Choose the right type of lavender. Lavandula is a huge genus that encompasses all types of lavender (such as english, french, spanish, lavandin,  and more). Different varieties are better suited for different purposes. In my garden, I prefer to grow lavender for culinary purposes. Therefore, I purposely chose ‘munstead’ lavender (a type of English lavender) to grow because using it is said to have the best flavor for cooking.  Therefore, if you are looking to use lavender for a specific purpose, make sure to research what type to purchase. *This year I have also added ‘grosso’ lavender to my garden because it is a variety that is commonly used for oils and for its scent.

Read How to Grow & Harvest Lavender for Culinary Use

gardener holding rosemary sprig before harvest

If you have the climate for rosemary, grow it! Rosemary bushes grow very large here, although you can also keep rosemary in a pot. One plant will provide you with more rosemary than you’ll ever need and you’ll save money!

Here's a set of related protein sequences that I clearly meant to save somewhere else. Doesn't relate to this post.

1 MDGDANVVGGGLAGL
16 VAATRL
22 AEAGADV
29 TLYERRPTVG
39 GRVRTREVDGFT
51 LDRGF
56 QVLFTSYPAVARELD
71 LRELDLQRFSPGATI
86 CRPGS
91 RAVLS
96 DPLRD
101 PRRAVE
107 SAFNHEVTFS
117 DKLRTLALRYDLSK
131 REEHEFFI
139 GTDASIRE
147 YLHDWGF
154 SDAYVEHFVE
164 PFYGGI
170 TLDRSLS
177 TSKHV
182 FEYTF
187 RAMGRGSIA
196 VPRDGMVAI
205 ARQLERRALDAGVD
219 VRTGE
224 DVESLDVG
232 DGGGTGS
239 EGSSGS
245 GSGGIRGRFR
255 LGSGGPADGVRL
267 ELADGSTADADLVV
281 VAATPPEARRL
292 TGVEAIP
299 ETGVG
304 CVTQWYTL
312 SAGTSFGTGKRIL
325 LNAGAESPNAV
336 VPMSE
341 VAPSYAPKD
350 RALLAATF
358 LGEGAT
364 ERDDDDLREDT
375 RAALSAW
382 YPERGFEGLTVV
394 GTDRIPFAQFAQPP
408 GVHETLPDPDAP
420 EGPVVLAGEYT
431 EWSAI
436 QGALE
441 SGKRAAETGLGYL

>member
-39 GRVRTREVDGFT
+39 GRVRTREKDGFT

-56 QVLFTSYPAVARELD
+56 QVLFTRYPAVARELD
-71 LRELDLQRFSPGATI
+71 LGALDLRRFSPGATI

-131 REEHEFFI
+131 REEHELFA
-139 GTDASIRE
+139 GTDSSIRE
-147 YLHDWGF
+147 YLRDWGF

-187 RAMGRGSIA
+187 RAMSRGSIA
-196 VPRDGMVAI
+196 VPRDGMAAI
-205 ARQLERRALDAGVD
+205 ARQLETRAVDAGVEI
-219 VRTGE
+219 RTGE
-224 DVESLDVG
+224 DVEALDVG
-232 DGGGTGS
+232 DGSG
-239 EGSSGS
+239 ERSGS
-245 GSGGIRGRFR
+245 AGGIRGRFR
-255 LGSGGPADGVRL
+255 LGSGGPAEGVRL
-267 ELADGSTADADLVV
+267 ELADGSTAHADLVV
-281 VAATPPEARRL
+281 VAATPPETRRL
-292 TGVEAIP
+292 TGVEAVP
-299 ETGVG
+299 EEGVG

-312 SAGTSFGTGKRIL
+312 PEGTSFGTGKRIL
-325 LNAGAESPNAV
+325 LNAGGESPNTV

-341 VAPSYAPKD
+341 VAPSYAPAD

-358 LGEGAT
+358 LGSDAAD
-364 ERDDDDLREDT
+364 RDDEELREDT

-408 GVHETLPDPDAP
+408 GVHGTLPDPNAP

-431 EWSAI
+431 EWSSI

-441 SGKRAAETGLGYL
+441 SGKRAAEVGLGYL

2) Rosemary

Rosemary is so rewarding for beginner herb gardeners. Actually, it is still rewarding for me after many years of gardening. You will save so much money growing your own rosemary! For example, one bundle at the grocery store can cost you up to $4.00, but if you purchase this plant once, you can have it for years. We have three rosemary bushes in our front yard that have already been there for the last five years.

Rosemary is another example of a drought tolerant, perennial herb—although mine acts like an evergreen here in Southern California. Rosemary will tolerate more clay-like soil or poorer quality soil.  It can be dried and made into barbecue rubs, seasonings, crackers, foccacia, and more!

Rosemary is also easy to propagate from cuttings so that you can create free plants from your original plant!

example of singular culinary bay leaf

This is culinary bay. Yes, the same herb that we see as dried leaves in the grocery store. If you’re looking to grow bay in a container, I highly recommend the variety ‘little ragu’.

3) Bay (laurus nobilus)

Yes, you can grow your own bay leaves! These aromatic leaves are dried and used in pasta sauces, soups, and stews. The leaves are then typically removed from the dish before serving. One little jar at the store can be pricey, but did you know that those leaves come from a tree that can grow over 15 feet tall? I keep my bay tree in a large pot and have been training it as a patio tree.